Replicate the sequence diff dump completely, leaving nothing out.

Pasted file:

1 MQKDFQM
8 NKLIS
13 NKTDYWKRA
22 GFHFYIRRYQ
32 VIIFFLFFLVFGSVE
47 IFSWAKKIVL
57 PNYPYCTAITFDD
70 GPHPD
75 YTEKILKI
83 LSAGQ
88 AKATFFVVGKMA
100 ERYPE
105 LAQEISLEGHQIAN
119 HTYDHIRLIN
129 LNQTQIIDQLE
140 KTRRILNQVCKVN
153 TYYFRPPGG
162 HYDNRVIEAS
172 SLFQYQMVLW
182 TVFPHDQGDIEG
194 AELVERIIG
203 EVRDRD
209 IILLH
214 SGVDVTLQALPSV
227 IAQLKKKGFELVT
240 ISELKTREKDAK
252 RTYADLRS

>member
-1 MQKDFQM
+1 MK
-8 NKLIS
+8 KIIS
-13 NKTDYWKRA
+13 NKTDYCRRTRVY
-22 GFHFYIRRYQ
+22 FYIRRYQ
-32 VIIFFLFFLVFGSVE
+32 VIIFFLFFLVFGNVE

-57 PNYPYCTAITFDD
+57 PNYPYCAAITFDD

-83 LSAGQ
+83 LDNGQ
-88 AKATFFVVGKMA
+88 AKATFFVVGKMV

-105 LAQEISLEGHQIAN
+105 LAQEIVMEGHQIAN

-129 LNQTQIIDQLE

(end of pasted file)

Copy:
1 MQKDFQM
8 NKLIS
13 NKTDYWKRA
22 GFHFYIRRYQ
32 VIIFFLFFLVFGSVE
47 IFSWAKKIVL
57 PNYPYCTAITFDD
70 GPHPD
75 YTEKILKI
83 LSAGQ
88 AKATFFVVGKMA
100 ERYPE
105 LAQEISLEGHQIAN
119 HTYDHIRLIN
129 LNQTQIIDQLE
140 KTRRILNQVCKVN
153 TYYFRPPGG
162 HYDNRVIEAS
172 SLFQYQMVLW
182 TVFPHDQGDIEG
194 AELVERIIG
203 EVRDRD
209 IILLH
214 SGVDVTLQALPSV
227 IAQLKKKGFELVT
240 ISELKTREKDAK
252 RTYADLRS

>member
-1 MQKDFQM
+1 MK
-8 NKLIS
+8 KIIS
-13 NKTDYWKRA
+13 NKTDYCRRTRVY
-22 GFHFYIRRYQ
+22 FYIRRYQ
-32 VIIFFLFFLVFGSVE
+32 VIIFFLFFLVFGNVE

-57 PNYPYCTAITFDD
+57 PNYPYCAAITFDD

-83 LSAGQ
+83 LDNGQ
-88 AKATFFVVGKMA
+88 AKATFFVVGKMV

-105 LAQEISLEGHQIAN
+105 LAQEIVMEGHQIAN

-129 LNQTQIIDQLE